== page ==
We can’t talk about global mission without talking about the local church. When all the paraphernalia of mission agencies is removed the call to share the good news and make disciples is a call to the church. I’ve blogged before (here) about some practical steps churches can take to get involved in global mission but wanted to suggest a way of thinking about it more generally.
I know that lots of churches don’t pay much attention to the historic creeds (I’m a British Baptist after all) but they give us a helpful framework in their description of the church as being ‘holy, catholic and apostolic’.
Local churches are communities of disciples; we teach people to live by the story of Scripture, to become Jesus shaped as they follow the One revealed in the gospels. We are communities of those set apart (in baptism) to be servants of God, to witness to God’s grace, love and mercy wherever we are. We are to be salt and light in the world, people who seek God’s justice and faithfully embody these things in our lives of worship. We seek to help others join us and become disciples of Jesus themselves.
All mission starts by us being faithful followers of Jesus and the incubator for this is the local church.
We are part of the universal people of God, spread across the world and throughout time. As such we are called to a life of Unity in Christ. In the UK we are used to being part of a church group / denomination and local ecumenical groups. Globally we express it by building relationships with churches in other parts of the world. In the past this needed to be through organisations and mission agencies, but increasingly we can build relationships directly.
Mission recognises that we are part of a global church. And that at God’s communion table, we are all equal and that the table manners are not western.
We are a faith which looks to live in continuity with the Apostles. Our lives are based on the same teaching, handed down to us in Scripture, and we join them in wanting to see the gospel proclaimed everywhere.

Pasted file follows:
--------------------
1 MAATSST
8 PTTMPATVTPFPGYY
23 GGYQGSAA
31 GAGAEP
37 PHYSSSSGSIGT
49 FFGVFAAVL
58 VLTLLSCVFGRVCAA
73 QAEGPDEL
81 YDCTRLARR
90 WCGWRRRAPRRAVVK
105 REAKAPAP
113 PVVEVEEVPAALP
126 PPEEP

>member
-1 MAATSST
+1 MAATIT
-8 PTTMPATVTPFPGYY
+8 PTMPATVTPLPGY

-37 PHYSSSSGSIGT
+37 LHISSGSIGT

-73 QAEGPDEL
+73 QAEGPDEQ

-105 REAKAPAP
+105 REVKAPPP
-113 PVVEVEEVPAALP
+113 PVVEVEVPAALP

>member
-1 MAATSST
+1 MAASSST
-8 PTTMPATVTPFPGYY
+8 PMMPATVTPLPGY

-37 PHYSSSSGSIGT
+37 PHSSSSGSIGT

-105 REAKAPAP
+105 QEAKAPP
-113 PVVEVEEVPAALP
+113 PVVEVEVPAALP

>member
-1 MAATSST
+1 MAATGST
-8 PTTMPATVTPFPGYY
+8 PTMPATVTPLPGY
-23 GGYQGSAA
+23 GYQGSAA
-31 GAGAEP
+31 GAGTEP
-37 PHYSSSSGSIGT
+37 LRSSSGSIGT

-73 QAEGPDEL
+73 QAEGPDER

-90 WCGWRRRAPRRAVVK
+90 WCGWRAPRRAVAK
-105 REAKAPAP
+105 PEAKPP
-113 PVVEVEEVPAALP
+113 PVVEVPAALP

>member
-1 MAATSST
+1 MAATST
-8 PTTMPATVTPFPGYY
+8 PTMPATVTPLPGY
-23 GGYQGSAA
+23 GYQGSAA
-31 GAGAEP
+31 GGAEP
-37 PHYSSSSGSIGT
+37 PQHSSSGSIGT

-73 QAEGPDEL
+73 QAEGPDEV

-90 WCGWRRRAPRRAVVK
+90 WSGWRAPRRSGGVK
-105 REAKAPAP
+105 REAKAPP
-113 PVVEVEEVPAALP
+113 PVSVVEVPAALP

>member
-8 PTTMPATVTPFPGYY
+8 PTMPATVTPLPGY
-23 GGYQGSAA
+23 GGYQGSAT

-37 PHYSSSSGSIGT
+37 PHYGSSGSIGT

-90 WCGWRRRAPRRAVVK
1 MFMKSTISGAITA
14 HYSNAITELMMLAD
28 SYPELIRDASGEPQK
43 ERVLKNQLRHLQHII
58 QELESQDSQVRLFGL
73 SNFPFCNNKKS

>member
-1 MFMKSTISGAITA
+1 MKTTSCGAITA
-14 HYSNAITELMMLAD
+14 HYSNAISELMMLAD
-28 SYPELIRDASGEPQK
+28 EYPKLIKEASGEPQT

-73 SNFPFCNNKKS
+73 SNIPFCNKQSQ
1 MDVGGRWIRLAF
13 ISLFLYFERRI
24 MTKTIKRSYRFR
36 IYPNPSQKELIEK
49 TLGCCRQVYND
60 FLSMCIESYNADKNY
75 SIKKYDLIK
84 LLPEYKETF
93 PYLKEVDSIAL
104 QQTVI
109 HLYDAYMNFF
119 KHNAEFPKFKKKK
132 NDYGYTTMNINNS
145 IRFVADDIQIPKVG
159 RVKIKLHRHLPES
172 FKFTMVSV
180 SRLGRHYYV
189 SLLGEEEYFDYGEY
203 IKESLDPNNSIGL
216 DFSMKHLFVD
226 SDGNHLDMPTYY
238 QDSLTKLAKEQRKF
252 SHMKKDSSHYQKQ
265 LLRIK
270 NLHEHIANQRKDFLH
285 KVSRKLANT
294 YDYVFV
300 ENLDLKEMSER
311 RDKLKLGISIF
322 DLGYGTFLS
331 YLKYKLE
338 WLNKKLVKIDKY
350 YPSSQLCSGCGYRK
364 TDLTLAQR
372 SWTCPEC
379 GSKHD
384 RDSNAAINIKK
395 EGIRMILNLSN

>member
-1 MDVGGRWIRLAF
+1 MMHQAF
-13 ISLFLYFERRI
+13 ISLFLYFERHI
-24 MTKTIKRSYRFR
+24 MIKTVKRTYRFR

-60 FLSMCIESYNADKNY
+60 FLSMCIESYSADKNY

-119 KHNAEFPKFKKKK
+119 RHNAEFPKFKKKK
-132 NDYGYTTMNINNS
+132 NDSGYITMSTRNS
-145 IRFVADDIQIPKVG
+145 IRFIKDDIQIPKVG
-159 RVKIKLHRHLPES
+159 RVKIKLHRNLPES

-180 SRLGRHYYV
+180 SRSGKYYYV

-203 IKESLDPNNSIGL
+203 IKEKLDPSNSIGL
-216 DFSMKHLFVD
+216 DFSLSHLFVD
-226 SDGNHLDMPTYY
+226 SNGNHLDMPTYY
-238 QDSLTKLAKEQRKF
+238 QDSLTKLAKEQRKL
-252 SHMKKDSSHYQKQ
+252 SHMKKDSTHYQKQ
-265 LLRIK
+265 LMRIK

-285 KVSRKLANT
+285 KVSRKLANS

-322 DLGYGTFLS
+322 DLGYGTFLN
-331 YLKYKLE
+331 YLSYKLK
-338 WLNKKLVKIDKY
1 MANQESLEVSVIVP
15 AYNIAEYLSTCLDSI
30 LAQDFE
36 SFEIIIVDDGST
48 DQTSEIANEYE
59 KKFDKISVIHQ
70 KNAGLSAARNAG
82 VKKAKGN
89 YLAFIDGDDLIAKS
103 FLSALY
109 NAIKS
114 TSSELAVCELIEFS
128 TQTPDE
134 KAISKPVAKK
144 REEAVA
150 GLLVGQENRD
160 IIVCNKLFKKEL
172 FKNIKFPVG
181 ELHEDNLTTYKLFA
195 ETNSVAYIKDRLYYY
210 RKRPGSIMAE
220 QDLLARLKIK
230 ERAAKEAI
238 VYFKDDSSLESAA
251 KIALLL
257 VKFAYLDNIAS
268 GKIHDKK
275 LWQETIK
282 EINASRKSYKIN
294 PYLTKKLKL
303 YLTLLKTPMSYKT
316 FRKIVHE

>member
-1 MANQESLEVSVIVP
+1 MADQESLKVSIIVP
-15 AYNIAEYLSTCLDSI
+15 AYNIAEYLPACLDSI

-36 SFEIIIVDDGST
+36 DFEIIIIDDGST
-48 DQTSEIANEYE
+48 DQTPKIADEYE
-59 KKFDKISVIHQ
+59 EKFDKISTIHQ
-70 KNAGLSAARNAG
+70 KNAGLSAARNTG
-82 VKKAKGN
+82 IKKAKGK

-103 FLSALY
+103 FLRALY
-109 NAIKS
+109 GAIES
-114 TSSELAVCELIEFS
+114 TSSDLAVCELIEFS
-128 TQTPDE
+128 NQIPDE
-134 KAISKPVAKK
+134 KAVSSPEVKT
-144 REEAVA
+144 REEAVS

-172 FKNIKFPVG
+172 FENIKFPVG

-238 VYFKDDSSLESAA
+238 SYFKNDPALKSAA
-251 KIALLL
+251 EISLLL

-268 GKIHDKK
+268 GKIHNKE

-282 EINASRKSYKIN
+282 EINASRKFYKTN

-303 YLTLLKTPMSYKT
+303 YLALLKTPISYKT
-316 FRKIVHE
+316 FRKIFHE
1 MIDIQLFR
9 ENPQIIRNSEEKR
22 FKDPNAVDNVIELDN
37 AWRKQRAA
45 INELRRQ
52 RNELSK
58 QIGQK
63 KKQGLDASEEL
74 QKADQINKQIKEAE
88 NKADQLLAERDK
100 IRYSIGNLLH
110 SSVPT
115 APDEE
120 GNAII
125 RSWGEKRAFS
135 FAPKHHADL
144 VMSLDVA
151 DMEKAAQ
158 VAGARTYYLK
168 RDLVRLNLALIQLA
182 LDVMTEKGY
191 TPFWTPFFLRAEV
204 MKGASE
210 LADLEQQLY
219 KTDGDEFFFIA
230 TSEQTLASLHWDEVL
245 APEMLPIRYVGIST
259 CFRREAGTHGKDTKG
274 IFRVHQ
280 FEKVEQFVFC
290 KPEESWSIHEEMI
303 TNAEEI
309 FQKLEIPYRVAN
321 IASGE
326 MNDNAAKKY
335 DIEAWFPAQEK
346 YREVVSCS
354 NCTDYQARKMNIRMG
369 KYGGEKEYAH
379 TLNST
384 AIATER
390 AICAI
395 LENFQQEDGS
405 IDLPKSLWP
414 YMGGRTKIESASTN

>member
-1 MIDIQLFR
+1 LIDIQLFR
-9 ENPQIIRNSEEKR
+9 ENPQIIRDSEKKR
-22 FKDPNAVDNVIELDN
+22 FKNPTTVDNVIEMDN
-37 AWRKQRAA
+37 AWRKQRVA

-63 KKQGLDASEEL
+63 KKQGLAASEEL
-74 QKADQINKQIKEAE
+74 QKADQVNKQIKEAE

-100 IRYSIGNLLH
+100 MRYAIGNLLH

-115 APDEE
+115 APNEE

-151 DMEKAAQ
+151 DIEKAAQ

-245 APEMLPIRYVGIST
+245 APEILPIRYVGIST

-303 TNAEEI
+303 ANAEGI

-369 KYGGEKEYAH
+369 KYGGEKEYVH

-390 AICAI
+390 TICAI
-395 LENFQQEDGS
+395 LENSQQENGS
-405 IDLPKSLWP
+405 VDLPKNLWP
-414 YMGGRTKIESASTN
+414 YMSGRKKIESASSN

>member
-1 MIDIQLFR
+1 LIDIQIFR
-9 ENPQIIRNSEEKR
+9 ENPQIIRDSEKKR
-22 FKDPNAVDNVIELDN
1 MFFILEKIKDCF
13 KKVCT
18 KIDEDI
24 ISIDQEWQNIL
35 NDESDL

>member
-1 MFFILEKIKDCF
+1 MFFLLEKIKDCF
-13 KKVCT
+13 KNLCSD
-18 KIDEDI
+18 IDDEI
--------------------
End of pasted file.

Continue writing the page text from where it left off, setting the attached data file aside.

There are numerous places in the world where the church is not strong; not just among ‘unreached’ peoples, but in our own country and community. A local church should be concerned about reaching its neighbours and its nation, just as much as the ‘far’ places on the globe. One of the ways that it can show that concern is by supporting work in these areas and, where this is not local to them, by sending people to live and work there.
Mission is about sharing the good news of the kingdom of God, and churches have a role to play in seeing this done in every corner of the world. Sometimes they will work to encourage others, other times rather than supporting others, they will do this by sending people to share in the work.
Any church looking to take global mission seriously also needs to take local mission seriously. Growing disciples and seeing them transformed by God; developing relationships among the people of God locally, nationally and internationally; being true to the faith and working to see it take root in every location. In this sense mission is not an add-on, it is of the essence of being church.